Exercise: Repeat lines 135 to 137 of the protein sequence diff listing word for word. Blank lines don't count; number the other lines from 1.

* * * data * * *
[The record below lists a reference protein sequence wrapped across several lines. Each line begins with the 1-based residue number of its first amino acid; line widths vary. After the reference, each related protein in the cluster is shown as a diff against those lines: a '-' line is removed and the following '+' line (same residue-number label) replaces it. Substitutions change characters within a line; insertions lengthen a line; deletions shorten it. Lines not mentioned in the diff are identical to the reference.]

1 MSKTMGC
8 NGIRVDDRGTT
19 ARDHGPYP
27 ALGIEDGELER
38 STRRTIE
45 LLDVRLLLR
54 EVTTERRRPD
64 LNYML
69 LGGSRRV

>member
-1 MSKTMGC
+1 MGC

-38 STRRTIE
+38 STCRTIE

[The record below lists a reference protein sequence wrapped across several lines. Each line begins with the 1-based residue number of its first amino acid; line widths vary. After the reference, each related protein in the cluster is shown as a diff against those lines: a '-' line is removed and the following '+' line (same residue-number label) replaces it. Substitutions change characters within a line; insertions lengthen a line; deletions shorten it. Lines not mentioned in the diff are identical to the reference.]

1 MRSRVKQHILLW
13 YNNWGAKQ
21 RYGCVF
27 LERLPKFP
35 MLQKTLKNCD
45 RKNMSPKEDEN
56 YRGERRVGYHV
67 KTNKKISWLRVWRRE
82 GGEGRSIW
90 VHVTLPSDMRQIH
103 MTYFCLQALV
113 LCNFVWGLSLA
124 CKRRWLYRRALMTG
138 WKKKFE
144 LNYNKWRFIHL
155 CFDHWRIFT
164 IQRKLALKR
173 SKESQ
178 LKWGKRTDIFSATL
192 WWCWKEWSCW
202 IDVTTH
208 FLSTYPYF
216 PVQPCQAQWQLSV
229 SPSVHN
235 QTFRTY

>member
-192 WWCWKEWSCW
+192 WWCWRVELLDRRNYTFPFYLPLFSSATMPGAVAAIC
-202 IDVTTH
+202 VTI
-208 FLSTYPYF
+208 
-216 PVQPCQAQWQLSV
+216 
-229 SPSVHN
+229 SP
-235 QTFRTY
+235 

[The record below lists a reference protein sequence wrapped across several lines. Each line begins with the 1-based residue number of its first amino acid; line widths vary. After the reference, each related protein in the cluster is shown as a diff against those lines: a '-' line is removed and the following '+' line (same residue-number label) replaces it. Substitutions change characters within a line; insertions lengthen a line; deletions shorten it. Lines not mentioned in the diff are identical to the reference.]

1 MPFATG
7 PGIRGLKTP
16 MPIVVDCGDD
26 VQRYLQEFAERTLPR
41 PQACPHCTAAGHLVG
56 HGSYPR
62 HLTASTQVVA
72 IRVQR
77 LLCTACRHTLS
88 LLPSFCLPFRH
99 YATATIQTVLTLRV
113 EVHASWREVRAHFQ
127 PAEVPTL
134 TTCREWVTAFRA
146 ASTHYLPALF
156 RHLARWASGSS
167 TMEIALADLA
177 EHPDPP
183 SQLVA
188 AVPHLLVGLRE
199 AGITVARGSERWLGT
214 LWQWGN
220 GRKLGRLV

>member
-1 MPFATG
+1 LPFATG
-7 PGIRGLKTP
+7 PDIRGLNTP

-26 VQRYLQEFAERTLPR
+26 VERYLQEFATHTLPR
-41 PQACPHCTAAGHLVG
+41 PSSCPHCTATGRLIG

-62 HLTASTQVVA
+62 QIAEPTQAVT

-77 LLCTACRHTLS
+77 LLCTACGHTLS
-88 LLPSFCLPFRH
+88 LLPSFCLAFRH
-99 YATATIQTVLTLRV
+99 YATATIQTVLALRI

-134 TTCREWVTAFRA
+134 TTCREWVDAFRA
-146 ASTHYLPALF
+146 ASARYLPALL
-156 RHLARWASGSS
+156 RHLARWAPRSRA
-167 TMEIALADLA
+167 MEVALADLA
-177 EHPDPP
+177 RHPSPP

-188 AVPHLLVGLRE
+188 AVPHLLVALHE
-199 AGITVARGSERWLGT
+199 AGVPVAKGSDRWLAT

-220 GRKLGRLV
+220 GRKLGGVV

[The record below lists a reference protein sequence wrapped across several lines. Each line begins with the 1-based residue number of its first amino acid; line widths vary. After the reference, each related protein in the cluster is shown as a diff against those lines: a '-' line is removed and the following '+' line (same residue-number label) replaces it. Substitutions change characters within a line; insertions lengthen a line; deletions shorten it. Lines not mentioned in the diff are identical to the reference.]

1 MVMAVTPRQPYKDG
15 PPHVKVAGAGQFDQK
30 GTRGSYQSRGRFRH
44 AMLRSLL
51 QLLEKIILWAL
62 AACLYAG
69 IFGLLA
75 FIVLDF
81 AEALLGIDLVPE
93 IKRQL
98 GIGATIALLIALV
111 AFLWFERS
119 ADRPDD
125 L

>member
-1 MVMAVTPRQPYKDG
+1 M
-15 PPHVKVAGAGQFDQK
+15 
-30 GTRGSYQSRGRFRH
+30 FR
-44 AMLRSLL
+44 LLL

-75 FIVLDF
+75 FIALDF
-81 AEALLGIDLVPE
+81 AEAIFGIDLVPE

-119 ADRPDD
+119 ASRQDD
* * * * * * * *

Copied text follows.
+44 LLL

-75 FIVLDF
+75 FIALDF